What I found more compelling was the concept of self-assembly and self-reconfiguration, rather than the lego-like MIT digital materials in the link I gave before: http://cba.mit.edu/docs/papers/06.09.digital_materials.pdf Was this the MIT digital materials you referred to? If not, can you tell us what you were referring to?
NadineJ -- I think the "more compelling" concept is a matter of timeline. The MIT papers do like digital assembly similar to Lego blocks. An article in Wired in recent months discussed a method being used to construct skyscrapers in China in two weeks using a modular approach.
We have seen the open software approach be applied to hardware in the Arduino and BeagleBone and the modular shields we stack upon them. Xerox PARC has done work on 3D printing of circuit boards. These concepts are making traction in the marketplace already.
Ann's earlier article http://www.designnews.com/author.asp?section_id=1392&doc_id=261138 seems to be more futuristic where objects act like (maybe become?) living organisms and adapt their shape and purpose to the environmental need at hand. Science fiction such as the Transformers movies always inspires invention of the future.
Nadine, I googled "MIT digital materials" and came up with several links that seem to be talking about LEGO-like "printing", although it looks more like assembly to me. At the micron level described in a 2009 paper http://cba.mit.edu/docs/papers/06.09.digital_materials.pdf one might be able to call this "digital assembly," but at larger scales that terms seems misleading. Is this what you were referring to?
In any case, it seems to be related to self-assembled and self-reconfigurable devices and materials, on several scales, which DN covered here: http://www.designnews.com/author.asp?section_id=1392&doc_id=261138 and which I find much more compelling.
It's important to remember that the technology for SLS with metals and with plastic is not the same, so it's not a matter of a 3D printer company using one line of printers for either materials set. It's also a really different expertise set. So far, plastic-based companies like Stratasys are partnering with metals-based companies like Optomec, and 3D Systems has bought the expertise.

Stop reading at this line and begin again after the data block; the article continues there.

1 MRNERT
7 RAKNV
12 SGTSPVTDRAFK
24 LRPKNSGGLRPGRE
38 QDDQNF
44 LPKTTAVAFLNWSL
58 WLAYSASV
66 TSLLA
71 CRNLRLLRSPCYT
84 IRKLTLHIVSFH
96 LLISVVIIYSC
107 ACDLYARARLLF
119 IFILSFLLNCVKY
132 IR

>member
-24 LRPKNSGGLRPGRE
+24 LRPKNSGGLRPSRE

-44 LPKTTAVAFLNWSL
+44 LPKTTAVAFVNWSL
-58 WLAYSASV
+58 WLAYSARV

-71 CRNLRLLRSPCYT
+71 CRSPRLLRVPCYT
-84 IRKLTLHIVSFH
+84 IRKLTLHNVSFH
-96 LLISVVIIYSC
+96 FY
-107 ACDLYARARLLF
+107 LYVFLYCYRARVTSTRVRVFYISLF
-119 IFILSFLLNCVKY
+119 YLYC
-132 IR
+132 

Artificially created metamaterials are already appearing in niche applications like electronics, communications, and defense, says a new report from Lux Research. How quickly they become mainstream depends on cost-effective manufacturing methods, which will include additive manufacturing.
SpaceX has 3D printed and successfully hot-fired a SuperDraco engine chamber made of Inconel, a high-performance superalloy, using direct metal laser sintering (DMLS). The company's first 3D-printed rocket engine part, a main oxidizer valve body for the Falcon 9 rocket, launched in January and is now qualified on all Falcon 9 flights.
Lawrence Livermore National Laboratory and MIT have 3D-printed a new class of metamaterials that are both exceptionally light and have exceptional strength and stiffness. The new metamaterials maintain a nearly constant stiffness per unit of mass density, over three orders of magnitude.
Smart composites that let the material's structural health be monitored automatically and continuously are getting closer to reality. R&D partners in an EU-sponsored project have demonstrated what they say is the first complete, miniaturized, fiber-optic sensor system entirely embedded inside a fiber-reinforced composite.
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